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    Re: Lightning at sea
    From: George Huxtable
    Date: 2004 Oct 15, 22:34 +0100

    Courtney Thomas asked-
    >What do you think of a fiberglass boat with iron ballast and aluminum
    >mast, regarding lightning damage evasion ?
    >How about bonding the aluminum mast to the iron [internal] ballast, then
    >ballast to sea ?
    >But, I ask....what then, in this case, would be the best procedure
    >regarding the ballast to sea connection, as well as, mast to ballast ?
    Courtney doesn't say whether his mast is stepped on deck or down below.
    With internal ballast, I suggest that for lightning protection purposes,
    bonding the mast to the internal ballast would be asking for trouble. This
    would take the ballast up to the instantaneous voltage of the mast, and
    apply that voltage across a large insulating area of fibreglass, separating
    that ballast from the sea outside. It could be the perfect way of devising
    a test system to search out any points of electrical weakness in that
    insulation layer, and then if one is found, bang! and the sea can get let
    in through the resulting hole. JUST what you don't need! I would leave the
    internal ballast unconnected, if it was mine.
    You could drill a hole in the hull and fit a metal plate outside it (rather
    like an anode fitting) in contact with an always-wet part of the hull, with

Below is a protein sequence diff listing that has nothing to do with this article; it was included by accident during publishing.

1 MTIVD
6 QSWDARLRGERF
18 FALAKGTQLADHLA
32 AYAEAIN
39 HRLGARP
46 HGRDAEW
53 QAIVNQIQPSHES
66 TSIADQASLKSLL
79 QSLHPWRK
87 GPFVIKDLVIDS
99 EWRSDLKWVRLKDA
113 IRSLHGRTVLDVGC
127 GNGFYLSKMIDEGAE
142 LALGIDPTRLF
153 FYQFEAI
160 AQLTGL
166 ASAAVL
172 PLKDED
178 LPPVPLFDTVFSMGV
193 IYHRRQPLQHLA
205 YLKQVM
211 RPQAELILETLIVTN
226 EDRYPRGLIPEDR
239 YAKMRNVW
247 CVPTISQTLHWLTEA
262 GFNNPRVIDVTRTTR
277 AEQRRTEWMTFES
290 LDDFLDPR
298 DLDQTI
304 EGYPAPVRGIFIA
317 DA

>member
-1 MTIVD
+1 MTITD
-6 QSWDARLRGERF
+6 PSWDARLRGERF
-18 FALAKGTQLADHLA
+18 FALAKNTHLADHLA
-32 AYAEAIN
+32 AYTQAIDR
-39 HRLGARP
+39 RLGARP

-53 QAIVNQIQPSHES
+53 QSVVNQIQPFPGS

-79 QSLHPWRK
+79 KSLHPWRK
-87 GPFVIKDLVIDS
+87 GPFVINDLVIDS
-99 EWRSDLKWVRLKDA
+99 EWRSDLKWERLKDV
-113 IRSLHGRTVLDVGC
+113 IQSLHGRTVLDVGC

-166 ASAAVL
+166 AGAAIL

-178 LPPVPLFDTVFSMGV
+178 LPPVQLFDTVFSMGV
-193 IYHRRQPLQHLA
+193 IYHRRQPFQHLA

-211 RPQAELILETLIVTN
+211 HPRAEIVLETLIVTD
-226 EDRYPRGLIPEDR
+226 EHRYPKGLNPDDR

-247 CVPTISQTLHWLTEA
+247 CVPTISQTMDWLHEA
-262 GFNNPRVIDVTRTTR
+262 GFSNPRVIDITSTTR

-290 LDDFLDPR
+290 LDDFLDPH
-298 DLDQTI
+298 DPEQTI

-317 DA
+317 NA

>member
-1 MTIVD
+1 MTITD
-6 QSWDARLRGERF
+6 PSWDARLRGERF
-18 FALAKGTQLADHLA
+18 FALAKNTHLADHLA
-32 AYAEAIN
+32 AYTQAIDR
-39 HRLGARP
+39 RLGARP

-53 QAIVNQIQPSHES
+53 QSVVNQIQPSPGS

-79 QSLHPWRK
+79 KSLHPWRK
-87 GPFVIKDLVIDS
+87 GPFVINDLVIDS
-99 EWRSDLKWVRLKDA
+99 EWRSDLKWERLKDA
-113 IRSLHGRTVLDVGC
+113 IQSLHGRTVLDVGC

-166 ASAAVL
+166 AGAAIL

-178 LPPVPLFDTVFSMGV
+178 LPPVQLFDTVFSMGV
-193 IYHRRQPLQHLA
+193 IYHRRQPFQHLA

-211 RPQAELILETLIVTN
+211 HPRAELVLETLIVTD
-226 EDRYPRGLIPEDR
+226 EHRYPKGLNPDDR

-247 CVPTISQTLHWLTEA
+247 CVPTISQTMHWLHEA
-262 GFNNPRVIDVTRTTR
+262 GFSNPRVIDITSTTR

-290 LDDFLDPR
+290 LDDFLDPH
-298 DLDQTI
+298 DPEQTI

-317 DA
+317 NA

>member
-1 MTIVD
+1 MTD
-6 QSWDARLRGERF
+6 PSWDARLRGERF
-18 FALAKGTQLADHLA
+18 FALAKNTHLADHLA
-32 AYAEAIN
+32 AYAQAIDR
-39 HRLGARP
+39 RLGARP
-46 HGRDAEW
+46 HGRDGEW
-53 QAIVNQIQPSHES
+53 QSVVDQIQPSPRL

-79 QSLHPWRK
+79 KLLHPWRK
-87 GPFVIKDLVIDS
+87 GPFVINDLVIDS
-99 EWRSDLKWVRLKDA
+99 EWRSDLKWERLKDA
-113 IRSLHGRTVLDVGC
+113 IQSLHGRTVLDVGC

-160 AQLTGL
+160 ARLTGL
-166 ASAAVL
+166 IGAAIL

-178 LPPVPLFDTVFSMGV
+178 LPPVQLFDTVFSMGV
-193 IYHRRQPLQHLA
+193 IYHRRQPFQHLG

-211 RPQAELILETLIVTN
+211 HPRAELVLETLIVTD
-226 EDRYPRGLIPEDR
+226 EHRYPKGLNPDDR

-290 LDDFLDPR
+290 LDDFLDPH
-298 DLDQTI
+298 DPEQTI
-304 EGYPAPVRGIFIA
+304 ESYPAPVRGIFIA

a really substantial feed-through so that no lightning strike could ever
    evaporate it, bonded to the mast internally by a stout copper strap. You
    would have to be careful about electrolysis, inside and outside that
    hull-fitting. Me, I like to minimise such holes in the hull, so I would be
    reluctant to go that way.
    I would prefer to dangle a stout electrical lead from the mast foot into
    the water, in times of electrical storm. Of course, that's no protection
    when you leave the boat unattended.
    One suggestion I would make is not to use the croc. clip, usually fitted to
    such jump leads, to connect to the mast foot, as being likely to evaporate
    with really high currents. I would make a loop of the wire and fix it to
    the mast with some sort of stout nut-and-bolt, instead.
    But to be honest, I'm no guru on lightning protection, it doesn't fill my
    thoughts (except on certain dramatic nights), and I can offer Courtney no
    more than what strikes me as commonsense.
    contact George Huxtable by email at george---.u-net.com, by phone at
    01865 820222 (from outside UK, +44 1865 820222), or by mail at 1 Sandy
    Lane, Southmoor, Abingdon, Oxon OX13 5HX, UK.

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